Naturopathy Day: Prakruti Mela held at Wadia College

ST Correspondent
Tuesday, 20 November 2018

Director of NIN Sathya Lakshmi said that the purpose of the mela was to sensitise people about lifestyle. “We are also calling out to the citizens to link themselves with nature, simply by standing in the sun from 11 am to 1 pm. This is because 80 per cent of our population is suffering from Vitamin D deficiency,” she said.

PUNE: Pune was home to more than 300 varieties of indigenous seeds over the weekend and more than 2,000 people witnessed this spectacle at the Prakruti Mela held at Wadia College, an event organised to celebrate the first Naturopathy Day on Sunday.

The mela was organised by the National Institute of Naturopathy (NIN) with Annadata: Citizens’ Movement for Safe Food. 

Director of NIN Sathya Lakshmi said that the purpose of the mela was to sensitise people about lifestyle. “We are also calling out to the citizens to link themselves with nature, simply by standing in the sun from 11 am to 1 pm. This is because 80 per cent of our population is suffering from Vitamin D deficiency,” she said. 

There were 50 stalls selling toxin-free vegetables, fruits, grains, pulses, medicinal herbs, millets, jungle fruits and other sustainable lifestyle products. A special feature of the Prakruti Mela was a free millet lunch. Apart from seeds and vegetables, the exhibition also had decorative items made with seeds, like pots with patterns made from millets. Two stalls also have implements for home kitchen agriculture. There were different activities like Zumba too.

Among the stalls were 10 which were dedicated to seed savers from around Maharashtra. Among these seed savers were Kalsubai Millets, BAIF Mitra, and Lokpanchayat. The seed savers had brought with them colourful and unique varieties of seeds. There were different types of rice, jowar, corn, to name a few seeds. There were also stalls of oil from wooden ghana, jaggery and forest vegetables.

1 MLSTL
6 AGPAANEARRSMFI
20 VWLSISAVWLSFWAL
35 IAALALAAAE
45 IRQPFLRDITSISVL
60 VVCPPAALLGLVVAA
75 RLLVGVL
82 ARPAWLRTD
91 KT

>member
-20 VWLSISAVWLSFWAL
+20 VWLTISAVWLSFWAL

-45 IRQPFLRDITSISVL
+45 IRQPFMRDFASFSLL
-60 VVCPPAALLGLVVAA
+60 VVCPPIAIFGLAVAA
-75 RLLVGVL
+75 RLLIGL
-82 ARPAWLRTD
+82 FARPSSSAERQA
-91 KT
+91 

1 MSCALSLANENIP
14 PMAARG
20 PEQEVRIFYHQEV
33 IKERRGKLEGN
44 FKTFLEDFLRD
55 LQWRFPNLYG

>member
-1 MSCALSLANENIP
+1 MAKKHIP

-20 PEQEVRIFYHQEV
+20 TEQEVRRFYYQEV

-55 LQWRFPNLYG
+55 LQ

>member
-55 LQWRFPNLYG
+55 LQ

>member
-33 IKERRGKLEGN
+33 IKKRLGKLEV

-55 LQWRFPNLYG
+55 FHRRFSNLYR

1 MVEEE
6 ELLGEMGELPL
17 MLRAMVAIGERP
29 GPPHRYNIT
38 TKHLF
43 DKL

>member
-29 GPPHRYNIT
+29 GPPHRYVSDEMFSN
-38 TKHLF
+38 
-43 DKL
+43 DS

During Sunday’s events, Seed Conservationist Sanjay Patil spoke about the importance of indigenous seeds. He said that these seeds are more resistant to the changing climate. He also said that we can get required micronutrients from a variety in our diet. 

Patil has been working on seed conservation for 12 years. 

Nilima Jorwar of Kalsubai Millets, a network of farmers from the village of Bari Jahagirdarwadi at the foot of Kalsubai mountain, said their stall had 65 indigenous seed varieties, which includes 19 millets. “I observed that people here don’t know any millets beyond jowar, bajra, nachni and varai. If they don’t even know the names, how will they know the benefits? So today, we were telling people about alternatives to these,” she said.

Environmentalist Dileep Kulkarni also conducted a session at Annadata’s Pashan Centre as part of the event. He spoke about reducing energy consumption, among other sustainable lifestyle topics, said Samadhi Shelar of Annadata. 

Professor Rameshwaram of Warangal was felicitated at the event for starting a library dedicated to naturopathy and Jugal Rathi was felicitated for running 36 km after being cured of several diseases through naturopathy treatments. The day was inaugurated by Mayor Mukta Tilak.

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